Originally, this was going to be about how I always hit a point in my writing where I want to delete my book. Turns out, it was just a symptom of burning out. So, I’m talking about the necessity to take a break sometimes and common thought processes that can interrupt it.
Elliott and I are bona fide internet contacts turned critique partners turned best friends (who are probably the same person). He took some time to answer a few questions on self-inserts, inspiration, and when short form accidentally turns serial. You can find his work here. It’s also his birthday month.
People need fuel to survive, like food and water. There’s also the goop that lets people pursue the work they do with the intensity and love it deserves. What happens when you’re going too hard on projects and seem to neglect the important break time between tasks?
At some peer pressure and falling into personal interest territory, I decided to watch Westworld. Based on the 1973 film of the same name by Michael Crichton, it’s another romp through a scary, ill-thought-out amusement park. It does for the Wild West what Game of Thrones did for medieval times: It’s not at all fun and there are no clear-cut heroes and villains.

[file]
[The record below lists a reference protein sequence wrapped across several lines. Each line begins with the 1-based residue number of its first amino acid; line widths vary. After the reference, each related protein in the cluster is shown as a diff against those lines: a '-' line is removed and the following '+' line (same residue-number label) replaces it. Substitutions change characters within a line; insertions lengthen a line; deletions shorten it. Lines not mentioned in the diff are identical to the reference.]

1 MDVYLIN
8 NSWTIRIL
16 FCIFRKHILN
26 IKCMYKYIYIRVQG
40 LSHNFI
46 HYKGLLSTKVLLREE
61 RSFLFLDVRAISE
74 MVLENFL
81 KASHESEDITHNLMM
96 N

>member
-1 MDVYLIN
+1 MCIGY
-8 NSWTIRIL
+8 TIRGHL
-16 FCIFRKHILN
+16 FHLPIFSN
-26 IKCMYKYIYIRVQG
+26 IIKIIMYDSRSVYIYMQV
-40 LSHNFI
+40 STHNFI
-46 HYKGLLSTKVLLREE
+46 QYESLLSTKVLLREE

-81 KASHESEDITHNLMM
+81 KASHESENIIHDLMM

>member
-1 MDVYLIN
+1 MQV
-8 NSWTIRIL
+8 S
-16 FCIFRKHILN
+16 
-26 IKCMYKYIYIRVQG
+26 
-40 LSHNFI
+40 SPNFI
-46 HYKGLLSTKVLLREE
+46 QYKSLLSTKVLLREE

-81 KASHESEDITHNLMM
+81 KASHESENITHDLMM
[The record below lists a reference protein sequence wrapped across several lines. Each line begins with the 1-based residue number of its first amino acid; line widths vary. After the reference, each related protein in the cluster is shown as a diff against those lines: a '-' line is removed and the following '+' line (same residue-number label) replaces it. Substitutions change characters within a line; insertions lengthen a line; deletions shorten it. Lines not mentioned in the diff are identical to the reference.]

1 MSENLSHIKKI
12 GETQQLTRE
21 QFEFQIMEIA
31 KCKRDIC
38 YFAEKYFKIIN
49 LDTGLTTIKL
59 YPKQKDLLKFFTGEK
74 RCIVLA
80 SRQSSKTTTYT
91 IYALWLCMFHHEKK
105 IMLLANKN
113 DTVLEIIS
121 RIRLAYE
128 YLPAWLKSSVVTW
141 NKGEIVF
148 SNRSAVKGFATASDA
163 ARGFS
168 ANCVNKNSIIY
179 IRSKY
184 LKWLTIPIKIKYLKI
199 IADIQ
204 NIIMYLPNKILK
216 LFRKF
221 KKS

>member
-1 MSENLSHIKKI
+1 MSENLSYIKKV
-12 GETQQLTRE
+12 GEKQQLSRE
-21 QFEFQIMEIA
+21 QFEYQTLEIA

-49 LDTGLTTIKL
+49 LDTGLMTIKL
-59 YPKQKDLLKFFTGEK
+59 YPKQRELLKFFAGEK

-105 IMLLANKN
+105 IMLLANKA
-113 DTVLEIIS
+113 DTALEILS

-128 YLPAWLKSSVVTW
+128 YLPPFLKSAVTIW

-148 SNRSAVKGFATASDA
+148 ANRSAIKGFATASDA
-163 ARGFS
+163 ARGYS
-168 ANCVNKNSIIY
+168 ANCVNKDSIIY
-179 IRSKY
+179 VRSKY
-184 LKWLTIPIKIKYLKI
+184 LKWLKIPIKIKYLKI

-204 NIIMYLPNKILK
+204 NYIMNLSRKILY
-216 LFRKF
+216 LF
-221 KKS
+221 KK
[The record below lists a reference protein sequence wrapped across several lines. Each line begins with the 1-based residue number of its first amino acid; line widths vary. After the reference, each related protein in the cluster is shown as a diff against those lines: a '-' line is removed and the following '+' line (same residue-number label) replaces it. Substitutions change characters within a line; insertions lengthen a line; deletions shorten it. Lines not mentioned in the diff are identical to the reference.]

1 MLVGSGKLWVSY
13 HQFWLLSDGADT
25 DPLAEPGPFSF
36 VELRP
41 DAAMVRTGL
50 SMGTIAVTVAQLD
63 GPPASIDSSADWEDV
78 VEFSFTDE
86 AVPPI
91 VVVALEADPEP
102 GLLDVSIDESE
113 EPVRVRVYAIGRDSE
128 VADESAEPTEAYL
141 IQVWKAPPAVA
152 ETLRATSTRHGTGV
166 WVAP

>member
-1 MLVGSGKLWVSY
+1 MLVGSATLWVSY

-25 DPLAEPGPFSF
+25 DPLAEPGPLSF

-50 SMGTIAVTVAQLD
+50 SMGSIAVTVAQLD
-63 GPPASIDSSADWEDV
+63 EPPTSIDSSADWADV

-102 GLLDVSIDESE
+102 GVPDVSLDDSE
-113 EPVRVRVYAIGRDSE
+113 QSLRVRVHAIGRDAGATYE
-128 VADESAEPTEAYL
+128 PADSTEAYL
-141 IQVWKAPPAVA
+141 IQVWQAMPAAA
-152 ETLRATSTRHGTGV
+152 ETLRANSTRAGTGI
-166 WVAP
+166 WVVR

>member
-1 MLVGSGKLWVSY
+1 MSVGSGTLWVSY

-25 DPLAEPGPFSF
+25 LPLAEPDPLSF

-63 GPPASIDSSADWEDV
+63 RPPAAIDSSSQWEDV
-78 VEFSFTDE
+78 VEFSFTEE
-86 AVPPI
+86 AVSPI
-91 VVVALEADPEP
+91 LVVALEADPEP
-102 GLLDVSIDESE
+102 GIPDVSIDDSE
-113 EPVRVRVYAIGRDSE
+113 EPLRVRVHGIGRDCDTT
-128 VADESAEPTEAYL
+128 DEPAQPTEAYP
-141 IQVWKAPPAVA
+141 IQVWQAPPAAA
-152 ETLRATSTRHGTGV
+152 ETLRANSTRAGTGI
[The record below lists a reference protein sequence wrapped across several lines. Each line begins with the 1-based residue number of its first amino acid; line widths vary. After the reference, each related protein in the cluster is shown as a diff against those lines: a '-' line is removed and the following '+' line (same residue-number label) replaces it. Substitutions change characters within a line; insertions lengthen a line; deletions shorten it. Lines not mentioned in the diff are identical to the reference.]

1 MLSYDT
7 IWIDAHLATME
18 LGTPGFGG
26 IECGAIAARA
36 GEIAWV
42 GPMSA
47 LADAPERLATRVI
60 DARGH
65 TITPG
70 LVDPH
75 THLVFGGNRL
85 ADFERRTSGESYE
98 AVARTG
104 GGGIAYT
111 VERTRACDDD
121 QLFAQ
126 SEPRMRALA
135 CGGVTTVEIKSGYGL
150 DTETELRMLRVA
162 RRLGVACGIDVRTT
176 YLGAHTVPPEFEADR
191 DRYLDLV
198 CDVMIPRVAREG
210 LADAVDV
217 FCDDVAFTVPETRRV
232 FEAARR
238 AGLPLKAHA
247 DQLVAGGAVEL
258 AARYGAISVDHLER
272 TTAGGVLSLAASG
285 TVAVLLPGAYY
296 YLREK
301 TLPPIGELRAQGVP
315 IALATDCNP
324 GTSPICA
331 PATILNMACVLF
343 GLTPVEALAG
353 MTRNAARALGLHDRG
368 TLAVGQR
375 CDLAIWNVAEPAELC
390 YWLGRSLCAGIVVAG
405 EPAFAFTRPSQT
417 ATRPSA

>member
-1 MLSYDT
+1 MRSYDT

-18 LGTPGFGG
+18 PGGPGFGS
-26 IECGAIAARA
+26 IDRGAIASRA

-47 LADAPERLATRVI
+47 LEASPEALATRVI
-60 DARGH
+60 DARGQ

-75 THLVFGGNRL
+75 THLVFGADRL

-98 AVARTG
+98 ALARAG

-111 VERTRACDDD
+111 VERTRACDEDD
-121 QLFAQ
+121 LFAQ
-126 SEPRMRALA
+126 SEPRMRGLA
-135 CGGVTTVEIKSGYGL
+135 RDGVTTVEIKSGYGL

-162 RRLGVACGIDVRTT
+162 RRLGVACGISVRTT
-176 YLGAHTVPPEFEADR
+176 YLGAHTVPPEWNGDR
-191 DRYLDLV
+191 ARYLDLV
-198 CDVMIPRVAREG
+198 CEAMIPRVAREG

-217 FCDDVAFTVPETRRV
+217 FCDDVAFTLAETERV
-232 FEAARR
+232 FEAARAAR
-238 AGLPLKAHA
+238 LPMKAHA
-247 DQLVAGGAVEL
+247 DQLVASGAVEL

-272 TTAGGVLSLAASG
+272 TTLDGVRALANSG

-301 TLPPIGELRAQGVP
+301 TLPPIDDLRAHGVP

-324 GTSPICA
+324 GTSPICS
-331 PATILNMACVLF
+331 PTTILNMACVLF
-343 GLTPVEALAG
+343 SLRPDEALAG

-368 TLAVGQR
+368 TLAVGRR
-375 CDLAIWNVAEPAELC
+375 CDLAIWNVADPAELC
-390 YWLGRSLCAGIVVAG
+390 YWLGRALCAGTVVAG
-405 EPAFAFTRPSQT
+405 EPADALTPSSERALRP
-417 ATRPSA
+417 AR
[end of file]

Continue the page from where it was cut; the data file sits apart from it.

Recently, I went to an event with the amazing Victor LaValle and we talked about the course in introductory novel writing that he teaches. What stuck out to me was that he said that many beginner writers lack focus in this work. There’s an . And I realized that that was totally true about my work during the first draft, way back in college when my writing was actual trash.
Ever read something and go, “What the heck was that about?” And then you go to Wikipedia and they have that nice section called “Plot.” When writing your own work, using Wikipedia as a refresher for key story events when you’re neck-deep in editing isn’t really an option. Unless you are one of those elusive published authors, in which case, I am jelly and good on you. So, guess who gets to write the synopsis…